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Publication numberUS20050210167 A1
Publication typeApplication
Application numberUS 10/803,330
Publication dateSep 22, 2005
Filing dateMar 17, 2004
Priority dateMar 17, 2004
Also published asCA2559786A1, EP1730928A1, US7467244, WO2005091591A1
Publication number10803330, 803330, US 2005/0210167 A1, US 2005/210167 A1, US 20050210167 A1, US 20050210167A1, US 2005210167 A1, US 2005210167A1, US-A1-20050210167, US-A1-2005210167, US2005/0210167A1, US2005/210167A1, US20050210167 A1, US20050210167A1, US2005210167 A1, US2005210167A1
InventorsRalf Kamphausen, Martin Zemke, Soenke Brandt
Original AssigneeRalf Kamphausen, Martin Zemke, Brandt Soenke E
Export CitationBiBTeX, EndNote, RefMan
External Links: USPTO, USPTO Assignment, Espacenet
Device and method for electronic data conversion
US 20050210167 A1
Abstract
A device and method for electronic data conversion is provided. Data according to IEEE 1394 format and protocol is received and converted to USB format and protocol and supplied to a system configured to receive data according to USB format and protocol.
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Claims(22)
1. A converting device, comprising:
at least one IEEE 1394 interface for processing data in IEEE 1394 format by at least one of receiving and transmitting;
at least one USB interface for processing data in USB format by at least one of receiving and transmitting; and
processing logic coupled to the at least one IEEE 1394 and USB interfaces to convert data between IEEE 1394 protocol and USB protocol.
2. The converting device of claim 1, wherein the IEEE 1394 interface and USB interface comprise at least one protocol translation unit.
3. The converting device of claim 1, wherein the at least one IEEE 1394 interface comprises an IEEE 1394 socket.
4. The converting device of claim 3, wherein the IEEE 1394 interface comprises a PCI Link/Phy open host controller interface chip.
5. The converting device of claim 1, wherein the at least one USB interface comprises a USB socket.
6. The converting device of claim 5, wherein the at least one USB interface comprises a USB microcontroller chip with a high speed USB interface.
7. The converting device of claim 6, wherein the USB microcontroller chip comprises a general programmable interface.
8. The converting device of claim 1, wherein the processing logic comprises a processor executing instructions received from the at least one USB interface.
9. A processing system for converting electronic data, comprising:
a converter, comprising an IEEE 1394 interface and a converter USB interface;
an IEEE 1394 device in communication with the at least one IEEE 1394 interface; and
a computer system,
wherein the computer system includes at least one system USB interface in communication with the at least one converter USB interface, and
wherein the converter converts data units to facilitate transfer of the data units between the computer system and the IEEE 1394 device.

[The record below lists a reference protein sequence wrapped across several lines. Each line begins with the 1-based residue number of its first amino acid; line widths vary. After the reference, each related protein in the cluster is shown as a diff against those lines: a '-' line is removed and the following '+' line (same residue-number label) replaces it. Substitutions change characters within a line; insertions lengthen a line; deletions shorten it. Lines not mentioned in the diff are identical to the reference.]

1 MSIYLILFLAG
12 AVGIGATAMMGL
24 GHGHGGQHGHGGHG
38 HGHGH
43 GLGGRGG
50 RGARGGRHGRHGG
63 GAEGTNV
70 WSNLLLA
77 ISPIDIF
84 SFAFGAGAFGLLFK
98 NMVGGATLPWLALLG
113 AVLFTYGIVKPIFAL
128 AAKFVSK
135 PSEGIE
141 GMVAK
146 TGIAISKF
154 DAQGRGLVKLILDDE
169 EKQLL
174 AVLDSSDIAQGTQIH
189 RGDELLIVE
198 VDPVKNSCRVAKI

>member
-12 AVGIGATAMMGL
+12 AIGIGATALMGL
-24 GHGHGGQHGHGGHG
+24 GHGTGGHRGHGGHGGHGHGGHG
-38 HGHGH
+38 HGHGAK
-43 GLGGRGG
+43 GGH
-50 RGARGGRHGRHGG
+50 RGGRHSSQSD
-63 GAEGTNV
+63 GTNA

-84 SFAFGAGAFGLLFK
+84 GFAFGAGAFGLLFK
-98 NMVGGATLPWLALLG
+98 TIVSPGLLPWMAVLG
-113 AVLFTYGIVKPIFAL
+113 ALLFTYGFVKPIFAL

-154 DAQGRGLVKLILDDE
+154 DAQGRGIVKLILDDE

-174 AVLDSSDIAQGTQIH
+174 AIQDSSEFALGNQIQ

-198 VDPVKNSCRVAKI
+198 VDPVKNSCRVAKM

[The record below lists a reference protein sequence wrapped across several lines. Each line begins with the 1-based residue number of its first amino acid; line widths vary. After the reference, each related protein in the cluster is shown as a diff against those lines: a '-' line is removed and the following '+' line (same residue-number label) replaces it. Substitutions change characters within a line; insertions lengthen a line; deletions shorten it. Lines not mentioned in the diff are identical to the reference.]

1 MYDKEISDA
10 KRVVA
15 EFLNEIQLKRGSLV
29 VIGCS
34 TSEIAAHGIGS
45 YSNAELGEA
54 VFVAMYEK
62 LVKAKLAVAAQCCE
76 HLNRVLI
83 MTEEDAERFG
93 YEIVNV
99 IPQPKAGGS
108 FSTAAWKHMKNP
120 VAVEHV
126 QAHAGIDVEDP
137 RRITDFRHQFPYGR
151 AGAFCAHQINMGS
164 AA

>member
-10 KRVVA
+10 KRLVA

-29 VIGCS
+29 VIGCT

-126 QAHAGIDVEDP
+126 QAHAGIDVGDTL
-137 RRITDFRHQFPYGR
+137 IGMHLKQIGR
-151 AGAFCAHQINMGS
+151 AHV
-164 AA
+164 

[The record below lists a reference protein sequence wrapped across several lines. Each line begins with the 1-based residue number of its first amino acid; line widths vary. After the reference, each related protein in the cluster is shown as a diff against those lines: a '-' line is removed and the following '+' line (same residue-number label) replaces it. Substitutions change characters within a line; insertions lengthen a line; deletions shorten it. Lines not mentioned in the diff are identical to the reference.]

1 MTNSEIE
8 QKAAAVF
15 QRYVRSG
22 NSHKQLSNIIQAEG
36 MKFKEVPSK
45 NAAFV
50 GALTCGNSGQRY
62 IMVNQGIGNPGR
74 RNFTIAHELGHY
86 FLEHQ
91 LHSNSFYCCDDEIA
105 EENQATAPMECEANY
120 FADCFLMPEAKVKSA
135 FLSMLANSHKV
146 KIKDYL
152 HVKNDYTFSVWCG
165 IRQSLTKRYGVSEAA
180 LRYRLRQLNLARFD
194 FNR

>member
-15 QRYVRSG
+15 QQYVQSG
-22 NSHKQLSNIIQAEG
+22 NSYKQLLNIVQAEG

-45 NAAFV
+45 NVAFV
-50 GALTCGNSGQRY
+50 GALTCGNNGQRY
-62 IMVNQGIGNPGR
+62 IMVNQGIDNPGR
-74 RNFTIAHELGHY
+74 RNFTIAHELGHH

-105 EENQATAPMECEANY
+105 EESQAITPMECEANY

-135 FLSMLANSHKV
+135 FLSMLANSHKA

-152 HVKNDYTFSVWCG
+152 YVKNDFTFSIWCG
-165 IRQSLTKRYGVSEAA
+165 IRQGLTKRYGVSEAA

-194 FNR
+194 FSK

10. The device according to claim 9, wherein the IEEE 1394 device is a camcorder.
11. The device according to claim 10, wherein the IEEE 1394 device continuously streams data to the IEEE 1394 interface on the converter.
12. The device according to claim 9, further comprising:
an application running on the system,
wherein the application is configured to receive the data units.
13. A method for transferring data between a video application, executing in a computer system, and a digital video device, comprising:
generating an IEEE 1394 command to exchange data with a digital video device, the IEEE 1394 command being generated in the application according to IEEE 1394 protocol;
converting the IEEE 1394 command to a USB command in accordance with the USB protocol;
transmitting the USB command over a USB connection external to the computer system;
receiving the USB command in a converter device;
converting the USB command to the IEEE 1394 command; and
transmitting the IEEE 1394 command to the digital video device.
14. The method as recited in claim 13, wherein converting the IEEE 1394 command to the USB command comprises a 1394-USB tunnel driver that receives a IEEE 1394 bus input-output request, creates data packets with OHCI-compatible PCI accesses and transmits them to a USB stack.
15. The method as recited in claim 13, wherein converting the IEEE 1394 command to the USB command comprises, a USB client device driver that receives data packets from a IEEE 1394 stack, passes data packets to a system driver component, and transmits them to the converter device.
16. The method as recited in claim 13, wherein converting the IEEE 1394 command to the USB command comprises first converting the IEEE 1394 command to an intermediate protocol.
17. A method for transferring data between a video application, executing in a computer system, and a digital video device, comprising:
generating an IEEE 1394 command to exchange data with the video application running on the computer system, the IEEE 1394 command being generated in the digital video device according to IEEE 1394 protocol;
transmitting the IEEE 1394 command over a IEEE 1394 to a converter device;
receiving the IEEE 1394 command in the converter device;
converting the IEEE 1394 command to a USB command in accordance with the USB protocol;
transmitting the USB command over a USB connection; and
receiving the USB command in the computer system.
18. The method as recited in claim 17, wherein converting the IEEE 1394 command to the USB command comprises first converting the IEEE 1394 command to an intermediate protocol.
19. A method for transferring data between a computer system executing a video application and a digital video device, comprising: